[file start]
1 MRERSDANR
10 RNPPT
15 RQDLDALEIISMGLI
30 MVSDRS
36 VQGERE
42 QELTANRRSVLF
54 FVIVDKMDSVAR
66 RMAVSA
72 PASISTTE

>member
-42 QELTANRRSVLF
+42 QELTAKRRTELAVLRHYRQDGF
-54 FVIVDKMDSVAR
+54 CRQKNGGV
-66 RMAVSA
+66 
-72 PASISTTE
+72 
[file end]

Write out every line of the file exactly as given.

1 MRERSDANR
10 RNPPT
15 RQDLDALEIISMGLI
30 MVSDRS
36 VQGERE
42 QELTANRRSVLF
54 FVIVDKMDSVAR
66 RMAVSA
72 PASISTTE

>member
-42 QELTANRRSVLF
+42 QELTAKRRTELAVLRHYRQDGF
-54 FVIVDKMDSVAR
+54 CRQKNGGV
-66 RMAVSA
+66 
-72 PASISTTE
+72 